A haunting, contemporary love story from the New York Times best-selling author of Conversion
It's July in New York City, and aspiring filmmaker Wes Auckerman has just arrived to start his summer term at NYU. While shooting a séance at a psychic's in the East Village, he meets a mysterious, intoxicatingly beautiful girl named Annie.
As they start spending time together, Wes finds himself falling for her, drawn to her rose-petal lips and her entrancing glow. There's just something about her that he can't put his finger on, something faraway and otherworldly that compels him to fall even deeper. Annie's from the city, yet she seems just as out of place as Wes feels. Lost in the chaos of the busy city streets, she's been searching for something - a missing ring. And now Annie is running out of time and needs Wes' help. As they search together, Annie and Wes uncover secrets lurking around every corner - secrets that will reveal the truth of Annie's dark past.
©2015 Katherine Howe (P)2015 Listening Library
Loooong periods of internal dialogue or first-person narrative with no tension or build of any kind, interspersed with oh-too-brief instants where something actually happens. I never felt that I was actually in the scene, just watching from afar (and falling asleep). There were far too many improbabilities in the story, and I don't mean the ghost. It's as if it's the sketch of a book that someone meant to go back in and develop at a later date.
Take me into the smells and physical senses of the scene. Edit out the long stretches of scenes that seem to go nowhere (lots). Overlong scenes of one of the major characters wandering in the fog shouldn't be there. Annie, a gently bred young woman going alone in the streets of New York in the 1800s? That is not historically accurate. And the Annie character seems awfully dim, even for a ghost.
Kathleen McInerney is an okay reader, given that she has dreadfully dull prose to read aloud.
No gratuitous violence?
I was trying to get a craft project done and wanted to listen to the book while I worked. It was so bad that I kept repeating, "Oh my God, kill me now." Fortunately, that didn't happen.
I enjoyed so much the Physik Book of Deliverance Dane, and hoped this one would be a good story. It wasn't.
Yes, probably. I'd wait until it'd been a long time since I last listened to it and I didn't have any books I had to listen to instead, but I might. It was fun!
The way they took a ghost story and gave it strong backing. I also like how it switched characters and the voices changed too.
The fact that they switch off is fantastic, I love how you get a good feeling of each character as an individual since it's done by different actors.
A very good listen, lots of fun for anyone who's into ghost stories, historical fiction, or just a good little read.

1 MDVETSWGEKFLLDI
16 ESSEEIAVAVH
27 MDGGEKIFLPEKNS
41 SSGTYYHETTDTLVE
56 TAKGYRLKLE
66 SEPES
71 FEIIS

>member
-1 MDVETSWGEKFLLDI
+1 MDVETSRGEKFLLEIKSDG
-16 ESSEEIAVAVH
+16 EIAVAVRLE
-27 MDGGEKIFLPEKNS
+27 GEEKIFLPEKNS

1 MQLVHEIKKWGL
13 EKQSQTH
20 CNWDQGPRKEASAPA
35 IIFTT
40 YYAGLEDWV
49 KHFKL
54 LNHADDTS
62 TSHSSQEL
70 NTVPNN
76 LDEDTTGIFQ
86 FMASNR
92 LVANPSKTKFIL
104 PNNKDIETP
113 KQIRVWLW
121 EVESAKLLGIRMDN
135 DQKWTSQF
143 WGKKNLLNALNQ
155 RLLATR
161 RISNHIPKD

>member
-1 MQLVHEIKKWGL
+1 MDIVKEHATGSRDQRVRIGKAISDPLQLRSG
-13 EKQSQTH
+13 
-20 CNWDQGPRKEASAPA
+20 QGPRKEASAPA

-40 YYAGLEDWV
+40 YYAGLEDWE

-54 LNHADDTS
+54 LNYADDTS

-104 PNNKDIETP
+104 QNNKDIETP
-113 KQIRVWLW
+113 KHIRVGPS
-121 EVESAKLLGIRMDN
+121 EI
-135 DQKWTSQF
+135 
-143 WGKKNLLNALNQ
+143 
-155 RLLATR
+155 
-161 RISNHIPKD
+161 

I didn't read the print version but I enjoy listening to the audios while I knit
I loved Annie and all about her. some of the things I loved most would be spoilers but I loved the way things connected as the story progressed. This is one of Katherine Howe's talents as an author
I enjoyed the performance. I also would have enjoyed reading it if I had the time. They did a good job though.
I listened to it a bit at a time because that is how my time worked out
If you are a fan of Katherine Howe. I really enjoyed the book but it doesn't have the lasting impact that the Physick Book of Deliverance Dane and The House of Velvet and Glass had for me. I wish she would write another book more like them. I'm not giving up reading her though.
I am a school counselor that loves horror, fantasy, autobiographies, self-help, and Christian genres. I am a BIG bookworm! Reading is life!
When I started reading this book, I felt bogged down by the details of Wes and Tyler with their film projects. The author goes to great lengths to describe the film world and I kept asking, "When is this going to get good?" I almost considered not reading it altogether.
Around the halfway point of the book (when we get Annie's perspective), things started to change! The book became more of what I was interested in....a ghost story or in this book's case-a Rip Van Winkle story. We learn how Annie lived life in 1825 which I find to be very interesting! We see how she affects the mortal world of nowadays and the impact she makes on Wes, Tyler, Eastland, and Maddie in her quest to find her cameo.
The only strange thing I would say were the scenes were Wes is going ga-ga over Annie which I felt was creepy and crazy seeing how she was a Rip Van Winkle!
Other than that, it was a good book! It definitely allowed this southern girl to learn about New York City both past and present. I've never been but would definitely like to explore it after reading this book.
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